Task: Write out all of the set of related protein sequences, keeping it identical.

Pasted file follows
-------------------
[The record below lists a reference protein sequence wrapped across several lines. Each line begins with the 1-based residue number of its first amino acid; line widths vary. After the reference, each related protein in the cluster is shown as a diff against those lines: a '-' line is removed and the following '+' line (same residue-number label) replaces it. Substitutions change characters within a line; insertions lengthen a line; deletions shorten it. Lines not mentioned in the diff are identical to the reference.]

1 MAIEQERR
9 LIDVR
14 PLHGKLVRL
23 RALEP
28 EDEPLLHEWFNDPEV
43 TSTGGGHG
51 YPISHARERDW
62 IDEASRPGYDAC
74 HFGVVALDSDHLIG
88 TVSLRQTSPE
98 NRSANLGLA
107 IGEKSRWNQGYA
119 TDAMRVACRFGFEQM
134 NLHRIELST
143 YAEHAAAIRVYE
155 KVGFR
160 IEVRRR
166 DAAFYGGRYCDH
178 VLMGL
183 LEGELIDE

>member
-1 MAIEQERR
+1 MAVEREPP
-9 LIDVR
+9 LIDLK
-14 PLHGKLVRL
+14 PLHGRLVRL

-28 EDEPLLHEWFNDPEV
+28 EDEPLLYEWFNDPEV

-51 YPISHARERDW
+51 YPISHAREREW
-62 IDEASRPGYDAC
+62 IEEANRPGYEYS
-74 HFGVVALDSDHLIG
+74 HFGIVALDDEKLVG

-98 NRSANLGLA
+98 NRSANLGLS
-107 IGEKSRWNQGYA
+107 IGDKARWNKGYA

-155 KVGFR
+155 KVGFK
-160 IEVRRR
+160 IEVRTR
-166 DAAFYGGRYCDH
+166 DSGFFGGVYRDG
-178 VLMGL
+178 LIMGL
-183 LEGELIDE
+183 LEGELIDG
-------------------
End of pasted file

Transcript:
[The record below lists a reference protein sequence wrapped across several lines. Each line begins with the 1-based residue number of its first amino acid; line widths vary. After the reference, each related protein in the cluster is shown as a diff against those lines: a '-' line is removed and the following '+' line (same residue-number label) replaces it. Substitutions change characters within a line; insertions lengthen a line; deletions shorten it. Lines not mentioned in the diff are identical to the reference.]

1 MAIEQERR
9 LIDVR
14 PLHGKLVRL
23 RALEP
28 EDEPLLHEWFNDPEV
43 TSTGGGHG
51 YPISHARERDW
62 IDEASRPGYDAC
74 HFGVVALDSDHLIG
88 TVSLRQTSPE
98 NRSANLGLA
107 IGEKSRWNQGYA
119 TDAMRVACRFGFEQM
134 NLHRIELST
143 YAEHAAAIRVYE
155 KVGFR
160 IEVRRR
166 DAAFYGGRYCDH
178 VLMGL
183 LEGELIDE

>member
-1 MAIEQERR
+1 MAVEREPP
-9 LIDVR
+9 LIDLK
-14 PLHGKLVRL
+14 PLHGRLVRL

-28 EDEPLLHEWFNDPEV
+28 EDEPLLYEWFNDPEV

-51 YPISHARERDW
+51 YPISHAREREW
-62 IDEASRPGYDAC
+62 IEEANRPGYEYS
-74 HFGVVALDSDHLIG
+74 HFGIVALDDEKLVG

-98 NRSANLGLA
+98 NRSANLGLS
-107 IGEKSRWNQGYA
+107 IGDKARWNKGYA

-155 KVGFR
+155 KVGFK
-160 IEVRRR
+160 IEVRTR
-166 DAAFYGGRYCDH
+166 DSGFFGGVYRDG
-178 VLMGL
+178 LIMGL
-183 LEGELIDE
+183 LEGELIDG